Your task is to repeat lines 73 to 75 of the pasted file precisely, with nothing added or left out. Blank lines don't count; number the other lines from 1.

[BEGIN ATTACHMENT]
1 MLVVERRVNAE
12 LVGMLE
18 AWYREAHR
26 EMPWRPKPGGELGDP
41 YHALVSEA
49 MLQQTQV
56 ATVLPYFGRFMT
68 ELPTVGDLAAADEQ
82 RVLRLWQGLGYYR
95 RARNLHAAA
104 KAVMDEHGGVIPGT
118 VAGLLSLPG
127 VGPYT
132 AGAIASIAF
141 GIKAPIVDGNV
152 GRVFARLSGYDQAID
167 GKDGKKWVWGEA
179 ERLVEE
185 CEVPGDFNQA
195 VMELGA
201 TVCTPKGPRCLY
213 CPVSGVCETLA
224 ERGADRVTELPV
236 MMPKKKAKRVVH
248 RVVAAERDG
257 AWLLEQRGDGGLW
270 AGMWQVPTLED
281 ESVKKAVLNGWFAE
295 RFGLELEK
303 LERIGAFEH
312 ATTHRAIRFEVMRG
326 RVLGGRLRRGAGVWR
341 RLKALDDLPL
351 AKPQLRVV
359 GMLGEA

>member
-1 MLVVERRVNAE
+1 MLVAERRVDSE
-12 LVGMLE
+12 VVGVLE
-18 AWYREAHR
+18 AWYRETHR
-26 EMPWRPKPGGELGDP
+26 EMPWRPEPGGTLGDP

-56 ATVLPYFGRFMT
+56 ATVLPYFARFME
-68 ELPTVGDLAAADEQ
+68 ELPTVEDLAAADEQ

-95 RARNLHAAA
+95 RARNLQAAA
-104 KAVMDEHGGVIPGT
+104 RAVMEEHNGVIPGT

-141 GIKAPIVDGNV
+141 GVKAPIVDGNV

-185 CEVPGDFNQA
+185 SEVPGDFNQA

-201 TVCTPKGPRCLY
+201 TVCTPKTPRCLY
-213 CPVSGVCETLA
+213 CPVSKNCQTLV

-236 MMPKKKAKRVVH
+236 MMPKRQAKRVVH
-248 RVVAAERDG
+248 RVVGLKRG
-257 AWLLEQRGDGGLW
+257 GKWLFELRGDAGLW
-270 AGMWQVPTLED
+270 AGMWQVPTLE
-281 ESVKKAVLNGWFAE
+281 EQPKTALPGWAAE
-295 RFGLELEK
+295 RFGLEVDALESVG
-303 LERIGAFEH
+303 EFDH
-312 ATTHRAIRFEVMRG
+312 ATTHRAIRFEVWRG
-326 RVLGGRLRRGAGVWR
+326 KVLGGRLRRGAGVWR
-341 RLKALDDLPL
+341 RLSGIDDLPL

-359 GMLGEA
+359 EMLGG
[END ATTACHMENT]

-303 LERIGAFEH
+303 EFDH
-312 ATTHRAIRFEVMRG